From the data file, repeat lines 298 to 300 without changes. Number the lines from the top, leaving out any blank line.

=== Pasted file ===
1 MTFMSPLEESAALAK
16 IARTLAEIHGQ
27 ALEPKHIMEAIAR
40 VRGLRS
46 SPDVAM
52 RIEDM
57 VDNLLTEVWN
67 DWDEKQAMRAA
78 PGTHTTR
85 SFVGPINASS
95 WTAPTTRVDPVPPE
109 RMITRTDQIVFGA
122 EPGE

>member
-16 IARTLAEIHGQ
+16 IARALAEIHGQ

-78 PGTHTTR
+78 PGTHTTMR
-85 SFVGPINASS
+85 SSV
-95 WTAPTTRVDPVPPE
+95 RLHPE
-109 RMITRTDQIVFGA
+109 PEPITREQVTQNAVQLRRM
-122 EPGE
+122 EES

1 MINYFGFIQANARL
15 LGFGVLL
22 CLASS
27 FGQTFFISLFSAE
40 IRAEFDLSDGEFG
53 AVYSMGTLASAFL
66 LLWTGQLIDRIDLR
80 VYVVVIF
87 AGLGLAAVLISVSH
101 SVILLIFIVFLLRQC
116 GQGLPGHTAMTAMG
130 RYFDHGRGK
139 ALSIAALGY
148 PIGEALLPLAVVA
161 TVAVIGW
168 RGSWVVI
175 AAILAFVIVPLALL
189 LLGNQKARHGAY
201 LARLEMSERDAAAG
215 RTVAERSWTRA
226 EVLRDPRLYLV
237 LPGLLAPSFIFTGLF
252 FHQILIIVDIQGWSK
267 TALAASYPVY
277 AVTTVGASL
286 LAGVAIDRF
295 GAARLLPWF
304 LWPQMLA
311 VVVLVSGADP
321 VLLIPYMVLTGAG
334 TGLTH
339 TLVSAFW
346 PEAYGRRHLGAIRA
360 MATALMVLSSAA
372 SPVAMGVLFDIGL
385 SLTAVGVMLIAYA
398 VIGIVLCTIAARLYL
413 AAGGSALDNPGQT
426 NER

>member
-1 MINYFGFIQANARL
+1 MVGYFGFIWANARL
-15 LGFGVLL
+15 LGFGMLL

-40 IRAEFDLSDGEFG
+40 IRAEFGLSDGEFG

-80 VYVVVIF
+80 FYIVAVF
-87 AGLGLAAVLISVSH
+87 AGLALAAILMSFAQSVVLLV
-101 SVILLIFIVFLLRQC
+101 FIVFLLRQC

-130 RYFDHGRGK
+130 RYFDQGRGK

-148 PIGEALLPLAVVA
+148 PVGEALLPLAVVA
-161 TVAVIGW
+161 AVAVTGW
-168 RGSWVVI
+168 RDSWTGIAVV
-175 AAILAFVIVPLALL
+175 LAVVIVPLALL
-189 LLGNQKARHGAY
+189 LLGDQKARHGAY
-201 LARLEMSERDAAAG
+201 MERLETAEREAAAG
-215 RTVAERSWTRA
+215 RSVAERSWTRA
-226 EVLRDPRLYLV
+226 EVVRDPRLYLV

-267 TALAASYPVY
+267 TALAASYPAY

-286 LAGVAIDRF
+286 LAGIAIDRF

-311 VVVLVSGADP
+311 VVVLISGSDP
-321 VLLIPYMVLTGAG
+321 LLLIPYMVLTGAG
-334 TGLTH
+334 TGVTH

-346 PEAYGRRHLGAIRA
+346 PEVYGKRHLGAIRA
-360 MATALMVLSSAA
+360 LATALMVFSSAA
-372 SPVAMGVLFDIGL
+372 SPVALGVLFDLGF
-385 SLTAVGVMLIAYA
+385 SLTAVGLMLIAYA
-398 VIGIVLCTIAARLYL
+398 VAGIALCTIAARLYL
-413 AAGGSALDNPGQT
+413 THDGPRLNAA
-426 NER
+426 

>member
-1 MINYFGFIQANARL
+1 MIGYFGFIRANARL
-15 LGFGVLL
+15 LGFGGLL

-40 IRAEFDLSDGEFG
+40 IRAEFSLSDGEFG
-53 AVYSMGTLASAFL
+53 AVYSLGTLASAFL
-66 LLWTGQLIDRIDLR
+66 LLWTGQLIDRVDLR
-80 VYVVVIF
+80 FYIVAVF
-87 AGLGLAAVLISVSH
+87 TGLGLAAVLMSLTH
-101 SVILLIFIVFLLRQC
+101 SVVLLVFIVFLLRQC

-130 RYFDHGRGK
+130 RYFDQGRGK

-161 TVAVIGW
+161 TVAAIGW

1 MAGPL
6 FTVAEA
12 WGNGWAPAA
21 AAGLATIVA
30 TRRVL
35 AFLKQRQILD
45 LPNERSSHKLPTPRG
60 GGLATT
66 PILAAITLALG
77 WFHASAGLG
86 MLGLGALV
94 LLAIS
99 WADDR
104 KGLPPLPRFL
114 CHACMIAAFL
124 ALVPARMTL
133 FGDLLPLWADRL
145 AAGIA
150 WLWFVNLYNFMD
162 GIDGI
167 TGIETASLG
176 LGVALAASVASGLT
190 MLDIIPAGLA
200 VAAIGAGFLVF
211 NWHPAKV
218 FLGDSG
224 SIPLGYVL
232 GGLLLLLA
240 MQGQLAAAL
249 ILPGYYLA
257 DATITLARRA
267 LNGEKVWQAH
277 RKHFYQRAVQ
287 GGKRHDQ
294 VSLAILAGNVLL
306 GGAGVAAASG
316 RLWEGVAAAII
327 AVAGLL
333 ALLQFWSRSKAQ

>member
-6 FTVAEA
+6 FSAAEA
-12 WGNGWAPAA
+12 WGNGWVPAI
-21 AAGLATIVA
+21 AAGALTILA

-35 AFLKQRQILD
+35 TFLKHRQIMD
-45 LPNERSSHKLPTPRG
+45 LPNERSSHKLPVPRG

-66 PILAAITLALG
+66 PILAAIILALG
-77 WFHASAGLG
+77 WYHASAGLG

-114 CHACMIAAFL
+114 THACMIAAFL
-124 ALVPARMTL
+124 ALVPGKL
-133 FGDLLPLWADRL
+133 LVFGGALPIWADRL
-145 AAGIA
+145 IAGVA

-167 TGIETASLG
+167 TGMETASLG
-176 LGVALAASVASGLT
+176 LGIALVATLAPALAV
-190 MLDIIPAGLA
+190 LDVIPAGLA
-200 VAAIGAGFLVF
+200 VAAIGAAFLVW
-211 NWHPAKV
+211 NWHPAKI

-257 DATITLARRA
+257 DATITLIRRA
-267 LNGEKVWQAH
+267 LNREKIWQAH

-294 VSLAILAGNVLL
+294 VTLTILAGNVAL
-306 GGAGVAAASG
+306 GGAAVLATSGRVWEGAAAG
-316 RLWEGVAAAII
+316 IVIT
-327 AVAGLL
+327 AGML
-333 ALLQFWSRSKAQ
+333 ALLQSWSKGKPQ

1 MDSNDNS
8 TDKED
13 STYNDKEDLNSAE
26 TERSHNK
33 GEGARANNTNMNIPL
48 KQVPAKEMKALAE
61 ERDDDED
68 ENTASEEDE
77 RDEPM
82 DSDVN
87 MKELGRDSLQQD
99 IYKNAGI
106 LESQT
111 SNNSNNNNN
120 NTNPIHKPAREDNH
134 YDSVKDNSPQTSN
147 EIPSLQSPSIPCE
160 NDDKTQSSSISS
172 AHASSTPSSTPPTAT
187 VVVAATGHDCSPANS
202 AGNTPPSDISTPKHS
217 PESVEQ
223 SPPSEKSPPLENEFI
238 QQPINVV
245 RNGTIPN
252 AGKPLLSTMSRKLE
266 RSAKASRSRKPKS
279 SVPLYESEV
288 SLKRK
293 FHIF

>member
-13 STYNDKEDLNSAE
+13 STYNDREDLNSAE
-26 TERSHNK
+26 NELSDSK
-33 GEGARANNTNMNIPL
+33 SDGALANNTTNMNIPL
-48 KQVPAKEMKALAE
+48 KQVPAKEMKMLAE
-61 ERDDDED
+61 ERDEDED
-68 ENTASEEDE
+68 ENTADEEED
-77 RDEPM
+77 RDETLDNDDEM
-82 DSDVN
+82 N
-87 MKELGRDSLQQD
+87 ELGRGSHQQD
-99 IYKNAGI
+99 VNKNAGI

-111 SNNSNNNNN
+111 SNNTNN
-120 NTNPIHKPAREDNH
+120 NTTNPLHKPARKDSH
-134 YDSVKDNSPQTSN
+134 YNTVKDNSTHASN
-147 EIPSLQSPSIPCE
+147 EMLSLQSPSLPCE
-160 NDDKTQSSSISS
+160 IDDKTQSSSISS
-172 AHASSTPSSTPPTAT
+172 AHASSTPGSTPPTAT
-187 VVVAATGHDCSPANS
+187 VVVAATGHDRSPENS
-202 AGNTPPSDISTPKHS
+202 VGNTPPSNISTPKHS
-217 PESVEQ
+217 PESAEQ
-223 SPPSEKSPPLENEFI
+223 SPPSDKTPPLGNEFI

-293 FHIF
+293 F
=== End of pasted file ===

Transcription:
+223 SPPSDKTPPLGNEFI

-293 FHIF
+293 F